[Rubs hands] Here we go.
It’s the last week of The Voice’s 15th season, which means the contestants no longer have the option of making mistakes and leaning on the instant save to see them through to the next round. Tomorrow, a winner will be chosen from the final four, based at least in part upon tonight’s performances.
With one cover, a coach duet, and an original song for each to get through, they have a lot of chances to remind us why they’re still here and make a case for why they deserve the big W. So, who comes out on top of tonight’s performances? Let’s take a look.
“Sweet Home Alabama” by Lynyrd Skynyrd
Blake Shelton says that Chris Kroeze is “swinging for the fence” with this piece because it’s “the most iconic rock song of all time,” but really, it’s not that far off from most of the material he’s dealt with before. It suits his high rasp and echoes the personality we’ve seen from him in previous performances as well — this is an anthem about Southern pride, and he seems to have just that, even if he is from the midwest. Chris seems comfortable with the flow of the number, and since he has never been the kind of singer that lives on his range or put-on intensity, this is about as good as it gets with this singer.
“It’s a Little Too Late” by Tanya Tucker
It’s definitely not too late for Chevel Shepherd “to do the right thing now.” By picking this song, coach Kelly Clarkson thinks audiences are going to get to see her “soul” and “a whole new version” of her, but it’s not as though we need to. Chevel has so far made a name for herself on this show by being a genuine honky tonk tyke with a unique talent for throwing in yodel notes to break up her brusque singing moments. She still struggles to find those lower notes here, but there’s something fun about the way she plays into the drama of this exaggerated intro before breaking into the brisker pace of this sashay-style country favorite. Adam compliments her “classic voice” and how much power she possesses in such a small (by his estimation, 4’10”) package, but what her own coach wants the world to know is that she’s still ready to learn and improve as her still-very-young “career” progresses beyond this stage.
It’s never been Kirk Jay’s precision or technical prowess that’s made him such a buzzy contestant on this show. Instead, it’s the sprawling heart that he seems to bring to the stage every single week — if he’s not connected to the song itself, his vulnerability is captivating, and if he is into what he’s singing, it’s all the more endearing. Tonight, his sharp drawl fits well with this song because we don’t get overwhelmed by too many vibrato strands. Although it’d be nice to hear a choice power note or two thrown into the hook for emphasis, what resonates with Kirk Jay again tonight is how much of his personality and earnestness comes through in his delivery. Jennifer Hudson, ever the enthusiast for this contestant, tells him, “You are a true country artist. And you made a true country fan out of me.” For coach Blake, that’s exactly what he’s been hoping to hear because he knows that Kirk Jay can help shake up the genre with his uniquely brassy tones.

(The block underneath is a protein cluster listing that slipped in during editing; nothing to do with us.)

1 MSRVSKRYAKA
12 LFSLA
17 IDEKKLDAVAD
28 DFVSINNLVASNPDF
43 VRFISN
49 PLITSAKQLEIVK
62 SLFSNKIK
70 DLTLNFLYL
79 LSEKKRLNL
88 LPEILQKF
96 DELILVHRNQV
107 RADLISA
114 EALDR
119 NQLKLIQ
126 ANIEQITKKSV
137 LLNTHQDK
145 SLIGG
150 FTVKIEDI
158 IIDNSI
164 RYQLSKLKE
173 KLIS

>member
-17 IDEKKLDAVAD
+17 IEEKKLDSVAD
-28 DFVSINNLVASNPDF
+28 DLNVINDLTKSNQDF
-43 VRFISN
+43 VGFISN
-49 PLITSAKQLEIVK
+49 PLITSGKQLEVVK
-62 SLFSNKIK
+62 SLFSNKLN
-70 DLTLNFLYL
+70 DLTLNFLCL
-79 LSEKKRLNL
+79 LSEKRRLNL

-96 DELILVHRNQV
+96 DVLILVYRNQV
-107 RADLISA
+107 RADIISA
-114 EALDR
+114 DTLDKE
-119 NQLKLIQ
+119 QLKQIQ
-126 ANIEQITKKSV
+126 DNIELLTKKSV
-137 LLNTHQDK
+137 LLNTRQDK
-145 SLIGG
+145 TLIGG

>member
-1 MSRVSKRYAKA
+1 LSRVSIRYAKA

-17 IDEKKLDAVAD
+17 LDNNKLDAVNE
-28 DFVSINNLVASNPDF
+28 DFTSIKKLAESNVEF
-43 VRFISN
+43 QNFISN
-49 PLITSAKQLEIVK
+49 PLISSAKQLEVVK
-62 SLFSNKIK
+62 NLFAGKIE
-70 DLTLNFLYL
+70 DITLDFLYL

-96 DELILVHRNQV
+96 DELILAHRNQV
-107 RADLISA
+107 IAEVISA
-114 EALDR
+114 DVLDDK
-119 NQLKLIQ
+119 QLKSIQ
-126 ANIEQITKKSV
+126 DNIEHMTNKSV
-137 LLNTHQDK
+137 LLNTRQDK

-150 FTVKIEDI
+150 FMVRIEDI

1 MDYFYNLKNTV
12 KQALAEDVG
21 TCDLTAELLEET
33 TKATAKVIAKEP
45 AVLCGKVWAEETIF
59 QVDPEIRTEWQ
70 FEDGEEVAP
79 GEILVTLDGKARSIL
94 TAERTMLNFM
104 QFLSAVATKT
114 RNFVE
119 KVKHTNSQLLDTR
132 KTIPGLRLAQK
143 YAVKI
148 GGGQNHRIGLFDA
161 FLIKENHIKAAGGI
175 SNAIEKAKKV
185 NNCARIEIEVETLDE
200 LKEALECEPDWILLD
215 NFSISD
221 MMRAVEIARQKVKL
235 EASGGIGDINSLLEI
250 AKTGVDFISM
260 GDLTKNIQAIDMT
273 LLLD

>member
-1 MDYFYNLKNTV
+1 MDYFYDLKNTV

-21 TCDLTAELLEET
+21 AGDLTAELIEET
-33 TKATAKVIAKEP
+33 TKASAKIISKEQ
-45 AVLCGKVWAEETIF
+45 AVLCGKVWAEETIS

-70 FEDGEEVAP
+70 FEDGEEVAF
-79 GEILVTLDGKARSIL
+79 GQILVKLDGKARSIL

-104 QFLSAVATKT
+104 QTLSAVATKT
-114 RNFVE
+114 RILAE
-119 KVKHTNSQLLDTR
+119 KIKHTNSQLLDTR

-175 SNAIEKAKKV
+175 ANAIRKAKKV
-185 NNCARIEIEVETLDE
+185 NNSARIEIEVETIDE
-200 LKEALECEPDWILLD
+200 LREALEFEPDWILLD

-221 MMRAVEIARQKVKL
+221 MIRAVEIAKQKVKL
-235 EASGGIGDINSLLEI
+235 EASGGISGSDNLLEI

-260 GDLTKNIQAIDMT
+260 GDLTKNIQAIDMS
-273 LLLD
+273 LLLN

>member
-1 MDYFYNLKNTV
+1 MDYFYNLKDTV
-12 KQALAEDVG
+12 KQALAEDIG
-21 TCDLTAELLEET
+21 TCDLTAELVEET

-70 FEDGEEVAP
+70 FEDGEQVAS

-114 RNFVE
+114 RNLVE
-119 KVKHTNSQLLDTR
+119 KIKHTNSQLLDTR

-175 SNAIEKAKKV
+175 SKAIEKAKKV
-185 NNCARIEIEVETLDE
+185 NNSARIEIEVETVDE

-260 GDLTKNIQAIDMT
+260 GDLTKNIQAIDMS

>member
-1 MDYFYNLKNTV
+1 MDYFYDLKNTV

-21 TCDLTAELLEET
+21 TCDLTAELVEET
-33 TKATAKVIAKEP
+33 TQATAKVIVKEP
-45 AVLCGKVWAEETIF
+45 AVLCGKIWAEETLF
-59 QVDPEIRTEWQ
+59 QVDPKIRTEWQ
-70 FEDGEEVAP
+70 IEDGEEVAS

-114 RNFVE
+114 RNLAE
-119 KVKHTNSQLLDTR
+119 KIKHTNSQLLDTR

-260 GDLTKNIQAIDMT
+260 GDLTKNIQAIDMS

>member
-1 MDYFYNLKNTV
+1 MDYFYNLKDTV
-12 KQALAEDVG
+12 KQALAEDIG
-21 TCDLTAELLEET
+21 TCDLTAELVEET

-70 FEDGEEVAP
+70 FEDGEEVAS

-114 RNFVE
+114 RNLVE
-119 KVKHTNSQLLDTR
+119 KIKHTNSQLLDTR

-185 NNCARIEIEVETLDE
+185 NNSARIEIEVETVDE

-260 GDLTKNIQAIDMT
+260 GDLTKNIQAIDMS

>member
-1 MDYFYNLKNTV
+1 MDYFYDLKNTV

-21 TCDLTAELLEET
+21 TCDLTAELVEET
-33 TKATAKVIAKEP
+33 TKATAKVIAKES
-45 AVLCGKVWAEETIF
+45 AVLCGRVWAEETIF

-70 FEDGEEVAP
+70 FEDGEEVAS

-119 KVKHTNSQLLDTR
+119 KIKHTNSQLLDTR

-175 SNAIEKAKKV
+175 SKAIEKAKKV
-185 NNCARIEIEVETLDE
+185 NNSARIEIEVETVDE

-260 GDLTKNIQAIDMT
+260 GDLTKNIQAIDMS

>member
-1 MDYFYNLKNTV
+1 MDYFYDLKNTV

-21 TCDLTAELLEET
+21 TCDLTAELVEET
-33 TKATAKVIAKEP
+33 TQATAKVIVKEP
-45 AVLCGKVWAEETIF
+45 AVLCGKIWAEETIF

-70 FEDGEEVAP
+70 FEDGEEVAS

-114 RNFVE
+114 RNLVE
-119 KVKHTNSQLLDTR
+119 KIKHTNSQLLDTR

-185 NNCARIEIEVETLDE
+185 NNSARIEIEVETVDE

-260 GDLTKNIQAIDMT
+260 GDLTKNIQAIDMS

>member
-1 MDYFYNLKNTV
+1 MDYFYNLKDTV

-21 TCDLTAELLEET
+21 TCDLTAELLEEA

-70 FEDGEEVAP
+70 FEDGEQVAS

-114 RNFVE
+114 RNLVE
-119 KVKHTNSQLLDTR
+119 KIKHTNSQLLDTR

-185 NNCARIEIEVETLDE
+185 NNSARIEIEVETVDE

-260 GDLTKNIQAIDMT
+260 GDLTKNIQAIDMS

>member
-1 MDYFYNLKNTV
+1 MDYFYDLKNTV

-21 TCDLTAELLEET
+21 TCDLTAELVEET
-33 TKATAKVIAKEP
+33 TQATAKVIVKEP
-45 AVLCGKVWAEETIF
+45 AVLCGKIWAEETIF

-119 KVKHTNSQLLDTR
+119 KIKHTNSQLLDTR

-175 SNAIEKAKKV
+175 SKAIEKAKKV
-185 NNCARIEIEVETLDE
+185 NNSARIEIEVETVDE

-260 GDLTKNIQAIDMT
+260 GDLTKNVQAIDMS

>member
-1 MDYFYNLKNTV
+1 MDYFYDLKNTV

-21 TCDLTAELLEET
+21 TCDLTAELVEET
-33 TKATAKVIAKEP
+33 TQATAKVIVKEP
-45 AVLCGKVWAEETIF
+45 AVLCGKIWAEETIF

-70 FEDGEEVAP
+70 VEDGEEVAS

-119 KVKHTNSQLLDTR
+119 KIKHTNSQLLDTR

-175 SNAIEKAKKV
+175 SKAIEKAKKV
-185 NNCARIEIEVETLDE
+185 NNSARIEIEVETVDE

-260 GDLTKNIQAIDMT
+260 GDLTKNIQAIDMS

“Love Is Free”
Well, this is just about as fun as it can be, no? It kind of feels like the type of song you’d hear during the credits of a feel-good ensemble dramedy film, with all its body-positivity and earworm choral elements. Now that she’s the only pop-soul singer left in this thing, she’s able to singularly own this space without being too over-the-top with the runs and power notes, and it ends up being a bop that can get people smiling. She’s showing us one of the many lanes she might choose to travel down if she has a professional future in this industry. As coach Jennifer Hudson puts it, “You made the room feel how you feel right now, which is so important.” The world could use a little sunshine, and Kennedy’s got it to spare.
Kirk Jay and Blake Shelton
“You Look So Good in Love” by George Strait
This season’s duets have been surprisingly enjoyable. Here, Blake takes the lead on most of the song but allows Kirk to break away with his Aaron Neville-meets-Ronald Isley crowing. They’re singing two different songs entirely, but because they seem to know that they won’t be able to harmonize much, they give each other space instead of trying to force it. (Side note: This would be one of those situations where the “find you a man who looks at you like” meme would come into play because, yeah, Blake’s a believer of Kirk Jay.)
Kennedy Holmes and Jennifer Hudson
“Home” by Stephanie Mills
Both of these women can wail, but they don’t get too carried away with the gospel game in their duet. What works for Kennedy in this song is that she quickly reminds us that in addition to that peppy pop style she’s got going on, she’s also a rather elegant soul singer who can embrace her diva side just as easily as anything else.